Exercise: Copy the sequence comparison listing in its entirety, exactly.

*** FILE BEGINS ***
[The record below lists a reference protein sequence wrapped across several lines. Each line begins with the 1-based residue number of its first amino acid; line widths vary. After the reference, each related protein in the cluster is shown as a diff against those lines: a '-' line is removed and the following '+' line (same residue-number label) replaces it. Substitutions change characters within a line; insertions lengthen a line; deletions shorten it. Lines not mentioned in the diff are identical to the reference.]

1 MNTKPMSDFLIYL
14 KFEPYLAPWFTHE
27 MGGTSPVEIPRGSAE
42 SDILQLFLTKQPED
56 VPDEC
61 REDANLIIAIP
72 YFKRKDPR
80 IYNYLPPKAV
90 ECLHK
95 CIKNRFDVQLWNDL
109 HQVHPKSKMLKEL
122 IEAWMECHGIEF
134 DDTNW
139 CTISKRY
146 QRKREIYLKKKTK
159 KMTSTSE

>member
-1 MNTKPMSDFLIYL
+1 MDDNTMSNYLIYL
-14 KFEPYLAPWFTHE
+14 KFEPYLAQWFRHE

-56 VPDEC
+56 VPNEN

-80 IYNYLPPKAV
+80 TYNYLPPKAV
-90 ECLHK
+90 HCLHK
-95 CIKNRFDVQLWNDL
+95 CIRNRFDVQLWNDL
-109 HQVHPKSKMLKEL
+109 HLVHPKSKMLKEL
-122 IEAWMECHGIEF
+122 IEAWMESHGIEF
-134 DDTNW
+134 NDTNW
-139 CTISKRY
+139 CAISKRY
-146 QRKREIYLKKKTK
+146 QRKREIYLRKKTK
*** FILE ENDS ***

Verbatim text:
[The record below lists a reference protein sequence wrapped across several lines. Each line begins with the 1-based residue number of its first amino acid; line widths vary. After the reference, each related protein in the cluster is shown as a diff against those lines: a '-' line is removed and the following '+' line (same residue-number label) replaces it. Substitutions change characters within a line; insertions lengthen a line; deletions shorten it. Lines not mentioned in the diff are identical to the reference.]

1 MNTKPMSDFLIYL
14 KFEPYLAPWFTHE
27 MGGTSPVEIPRGSAE
42 SDILQLFLTKQPED
56 VPDEC
61 REDANLIIAIP
72 YFKRKDPR
80 IYNYLPPKAV
90 ECLHK
95 CIKNRFDVQLWNDL
109 HQVHPKSKMLKEL
122 IEAWMECHGIEF
134 DDTNW
139 CTISKRY
146 QRKREIYLKKKTK
159 KMTSTSE

>member
-1 MNTKPMSDFLIYL
+1 MDDNTMSNYLIYL
-14 KFEPYLAPWFTHE
+14 KFEPYLAQWFRHE

-56 VPDEC
+56 VPNEN

-80 IYNYLPPKAV
+80 TYNYLPPKAV
-90 ECLHK
+90 HCLHK
-95 CIKNRFDVQLWNDL
+95 CIRNRFDVQLWNDL
-109 HQVHPKSKMLKEL
+109 HLVHPKSKMLKEL
-122 IEAWMECHGIEF
+122 IEAWMESHGIEF
-134 DDTNW
+134 NDTNW
-139 CTISKRY
+139 CAISKRY
-146 QRKREIYLKKKTK
+146 QRKREIYLRKKTK